- A Kindergarten language immersion teacher is interested in exploring different ways to provide corrective feedback to students when they make errors. She decides to focus on a grammatical feature appropriate for young learners—the placement of adjectives. (In Spanish adjectives come after the noun and in English they come before the noun, so initially the different word order is difficult for young learners.) She creates some games that would elicit noun/adjective utterances and videotapes students playing the games and her providing feedback when they make errors. She looks at the number of times students self-correct their errors based on the feedback she gives them. (involves IRB approval)
- A two-way immersion teacher writes a new curriculum unit with a focus on differentiating objectives and instruction for students learning through L2 vs. students learning through L1. He teaches the unit and collects feedback via an anonymous written survey of students, or written or oral feedback from colleagues, or self-reflection by keeping a journal during the course of writing and teaching the unit. The teacher then writes a meta-reflection on the process. What went well? What could be changed? How did M.Ed. coursework inform the design of the unit? (May involve IRB approval if student data are collected)
Good return on your investment
Earn, on average, $6,000/year more than a teacher with a bachelor's degree.
Tuition + Aid
$660.17 per credit for residents ($1,021.17 per credit: nonresidents)
Scholarships, grants, loans and loan forgiveness are available. More cost information is on the CE+HD site.
Learn from leading scholars
Our faculty have won teaching awards from universities across the country and internationally. Their research informs policy and fills textbooks.
Get credit for past work
Maximum transfer credits: 12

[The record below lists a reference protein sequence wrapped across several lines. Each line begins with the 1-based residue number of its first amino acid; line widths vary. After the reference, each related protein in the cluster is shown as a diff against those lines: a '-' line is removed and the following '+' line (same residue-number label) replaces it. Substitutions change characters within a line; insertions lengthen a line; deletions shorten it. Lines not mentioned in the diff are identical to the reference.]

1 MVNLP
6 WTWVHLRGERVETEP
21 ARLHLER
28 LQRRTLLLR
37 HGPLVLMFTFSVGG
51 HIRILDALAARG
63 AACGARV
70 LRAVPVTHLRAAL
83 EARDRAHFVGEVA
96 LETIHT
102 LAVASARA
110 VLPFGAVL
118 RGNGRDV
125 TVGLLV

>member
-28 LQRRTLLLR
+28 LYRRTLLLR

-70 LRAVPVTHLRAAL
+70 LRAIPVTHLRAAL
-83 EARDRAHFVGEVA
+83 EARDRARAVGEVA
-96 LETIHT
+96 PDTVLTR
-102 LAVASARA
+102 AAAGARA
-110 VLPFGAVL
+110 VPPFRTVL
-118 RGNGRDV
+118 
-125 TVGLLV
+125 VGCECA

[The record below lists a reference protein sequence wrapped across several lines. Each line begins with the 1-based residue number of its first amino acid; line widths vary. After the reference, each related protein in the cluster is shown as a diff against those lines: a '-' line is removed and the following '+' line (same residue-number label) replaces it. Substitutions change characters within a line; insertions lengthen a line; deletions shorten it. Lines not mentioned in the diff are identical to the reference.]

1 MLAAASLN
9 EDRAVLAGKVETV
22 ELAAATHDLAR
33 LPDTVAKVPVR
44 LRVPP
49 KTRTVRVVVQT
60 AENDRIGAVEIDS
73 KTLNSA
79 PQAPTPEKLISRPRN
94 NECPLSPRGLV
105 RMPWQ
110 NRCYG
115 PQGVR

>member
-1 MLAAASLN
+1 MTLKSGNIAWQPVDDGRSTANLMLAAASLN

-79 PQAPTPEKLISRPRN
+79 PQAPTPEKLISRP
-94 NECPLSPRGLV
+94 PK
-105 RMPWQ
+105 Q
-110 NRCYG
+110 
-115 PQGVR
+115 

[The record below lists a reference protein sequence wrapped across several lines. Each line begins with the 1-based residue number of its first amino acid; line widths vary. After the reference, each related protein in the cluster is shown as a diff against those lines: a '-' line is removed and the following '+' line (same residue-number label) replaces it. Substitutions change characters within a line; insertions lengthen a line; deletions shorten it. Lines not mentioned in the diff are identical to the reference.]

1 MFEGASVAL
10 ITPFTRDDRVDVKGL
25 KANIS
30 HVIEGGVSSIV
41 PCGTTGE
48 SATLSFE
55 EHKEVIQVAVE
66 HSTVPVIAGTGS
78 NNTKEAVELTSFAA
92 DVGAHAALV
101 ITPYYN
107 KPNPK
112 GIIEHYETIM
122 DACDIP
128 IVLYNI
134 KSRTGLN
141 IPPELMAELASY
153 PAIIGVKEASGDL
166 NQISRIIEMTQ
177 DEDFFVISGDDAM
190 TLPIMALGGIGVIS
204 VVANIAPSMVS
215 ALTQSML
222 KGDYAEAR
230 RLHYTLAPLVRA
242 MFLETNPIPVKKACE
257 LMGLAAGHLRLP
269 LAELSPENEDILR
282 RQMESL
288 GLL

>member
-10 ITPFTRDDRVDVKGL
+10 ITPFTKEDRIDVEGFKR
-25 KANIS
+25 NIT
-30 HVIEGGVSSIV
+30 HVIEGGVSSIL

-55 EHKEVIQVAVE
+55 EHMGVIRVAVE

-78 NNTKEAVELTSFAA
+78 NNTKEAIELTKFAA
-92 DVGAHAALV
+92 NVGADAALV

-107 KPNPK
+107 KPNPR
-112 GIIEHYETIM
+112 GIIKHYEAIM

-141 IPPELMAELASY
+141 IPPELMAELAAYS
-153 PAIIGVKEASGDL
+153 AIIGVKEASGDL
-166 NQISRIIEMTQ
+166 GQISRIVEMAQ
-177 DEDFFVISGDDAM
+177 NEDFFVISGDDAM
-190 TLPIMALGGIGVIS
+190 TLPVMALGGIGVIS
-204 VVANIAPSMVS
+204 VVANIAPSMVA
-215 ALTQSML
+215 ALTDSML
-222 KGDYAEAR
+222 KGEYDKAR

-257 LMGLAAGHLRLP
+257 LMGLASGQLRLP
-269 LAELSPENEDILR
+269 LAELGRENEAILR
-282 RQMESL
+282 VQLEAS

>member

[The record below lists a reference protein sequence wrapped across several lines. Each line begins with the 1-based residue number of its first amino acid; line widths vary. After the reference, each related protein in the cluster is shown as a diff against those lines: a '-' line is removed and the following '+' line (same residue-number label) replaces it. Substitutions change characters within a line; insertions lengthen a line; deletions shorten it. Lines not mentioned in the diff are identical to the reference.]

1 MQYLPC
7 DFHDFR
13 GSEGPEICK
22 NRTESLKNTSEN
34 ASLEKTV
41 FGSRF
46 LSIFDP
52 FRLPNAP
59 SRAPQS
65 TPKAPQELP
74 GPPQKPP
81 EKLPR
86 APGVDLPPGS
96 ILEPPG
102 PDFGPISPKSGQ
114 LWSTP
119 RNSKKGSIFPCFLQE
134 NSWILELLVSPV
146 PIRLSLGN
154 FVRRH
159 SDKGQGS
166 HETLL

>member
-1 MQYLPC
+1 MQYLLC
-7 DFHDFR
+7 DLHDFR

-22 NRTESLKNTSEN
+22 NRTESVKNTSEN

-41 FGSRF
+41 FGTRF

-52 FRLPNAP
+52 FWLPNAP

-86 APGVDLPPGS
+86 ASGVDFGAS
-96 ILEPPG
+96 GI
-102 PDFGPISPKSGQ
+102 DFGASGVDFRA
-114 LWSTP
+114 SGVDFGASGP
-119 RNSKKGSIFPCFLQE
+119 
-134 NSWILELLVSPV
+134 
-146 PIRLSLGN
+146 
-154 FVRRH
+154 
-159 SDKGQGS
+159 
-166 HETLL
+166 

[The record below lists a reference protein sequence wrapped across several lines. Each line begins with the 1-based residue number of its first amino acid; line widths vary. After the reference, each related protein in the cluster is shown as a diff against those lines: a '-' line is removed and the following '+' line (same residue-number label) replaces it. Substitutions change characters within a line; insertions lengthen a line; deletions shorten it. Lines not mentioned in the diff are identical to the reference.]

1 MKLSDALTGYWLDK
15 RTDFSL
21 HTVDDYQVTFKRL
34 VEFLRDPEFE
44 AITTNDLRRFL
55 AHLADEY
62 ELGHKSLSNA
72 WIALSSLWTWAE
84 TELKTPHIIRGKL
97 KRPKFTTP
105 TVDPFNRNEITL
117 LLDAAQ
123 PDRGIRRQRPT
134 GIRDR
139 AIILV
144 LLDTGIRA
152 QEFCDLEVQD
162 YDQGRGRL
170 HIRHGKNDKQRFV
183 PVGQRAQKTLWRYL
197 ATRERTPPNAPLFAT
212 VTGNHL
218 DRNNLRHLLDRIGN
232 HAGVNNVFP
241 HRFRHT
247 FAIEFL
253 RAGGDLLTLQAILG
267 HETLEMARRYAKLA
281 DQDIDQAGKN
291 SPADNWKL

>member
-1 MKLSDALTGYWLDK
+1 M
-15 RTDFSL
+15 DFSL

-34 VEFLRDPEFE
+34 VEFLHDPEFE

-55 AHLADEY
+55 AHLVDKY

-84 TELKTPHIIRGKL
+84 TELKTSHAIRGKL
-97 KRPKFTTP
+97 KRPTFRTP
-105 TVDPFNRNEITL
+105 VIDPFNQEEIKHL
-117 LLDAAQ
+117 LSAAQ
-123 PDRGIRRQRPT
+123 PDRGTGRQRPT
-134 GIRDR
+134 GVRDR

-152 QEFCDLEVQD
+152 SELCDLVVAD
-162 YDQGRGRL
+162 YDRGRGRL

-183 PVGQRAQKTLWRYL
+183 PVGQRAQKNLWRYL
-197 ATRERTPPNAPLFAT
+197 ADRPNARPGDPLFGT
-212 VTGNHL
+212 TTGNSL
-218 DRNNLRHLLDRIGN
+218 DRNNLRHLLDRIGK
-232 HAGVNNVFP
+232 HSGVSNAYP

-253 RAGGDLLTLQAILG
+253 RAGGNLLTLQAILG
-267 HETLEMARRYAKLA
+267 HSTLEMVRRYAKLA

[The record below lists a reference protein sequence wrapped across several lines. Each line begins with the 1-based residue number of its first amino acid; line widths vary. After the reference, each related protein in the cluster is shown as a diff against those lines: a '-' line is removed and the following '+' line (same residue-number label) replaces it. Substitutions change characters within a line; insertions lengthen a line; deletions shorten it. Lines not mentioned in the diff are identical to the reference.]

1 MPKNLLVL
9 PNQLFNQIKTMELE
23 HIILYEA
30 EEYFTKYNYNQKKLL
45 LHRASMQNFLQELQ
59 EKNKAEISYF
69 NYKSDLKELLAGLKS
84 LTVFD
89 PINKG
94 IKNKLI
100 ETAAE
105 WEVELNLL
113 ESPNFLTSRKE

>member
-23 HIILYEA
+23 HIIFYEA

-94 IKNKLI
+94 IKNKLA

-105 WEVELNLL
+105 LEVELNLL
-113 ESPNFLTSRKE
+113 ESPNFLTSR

Credits may have been taken at UMN, or at another institution. Credits must be at the graduate level and must be approved by a faculty adviser.
- Contact the academic adviser (for contact info, see below) to arrange to work with a faculty adviser to have your courses approved
- After the faculty adviser approves your transfer courses, fill out the Academic Policy Petition.
Prepare to apply
A bachelor's degree and 2.80 GPA is required.
To apply you will need:
- Unofficial transcripts. Upload your transcripts into the application system; please do not mail your transcripts. Official transcripts are required only after you are admitted.
- Resume. Tailor your resume to focus on relevant academic and work experience.
- Personal statement. Describe your career goals and rationale for pursuing your M.Ed. Limit: 1 page.
Prepare to apply
International applicants may also need:
- An English translation of your transcripts, if the transcript is not in English.
- A course by course evaluation may be required.
- TOEFL scores. Official TOEFL scores are required. You may qualify for an exception if you have completed 16 semester or 24 quarter credits within the past 24 months in residence as a full-time student at an accredited institution of higher learning in the United States.
Download and refer to this tip sheet as you work through the application. The included directions will help you complete your application quickly and smoothly.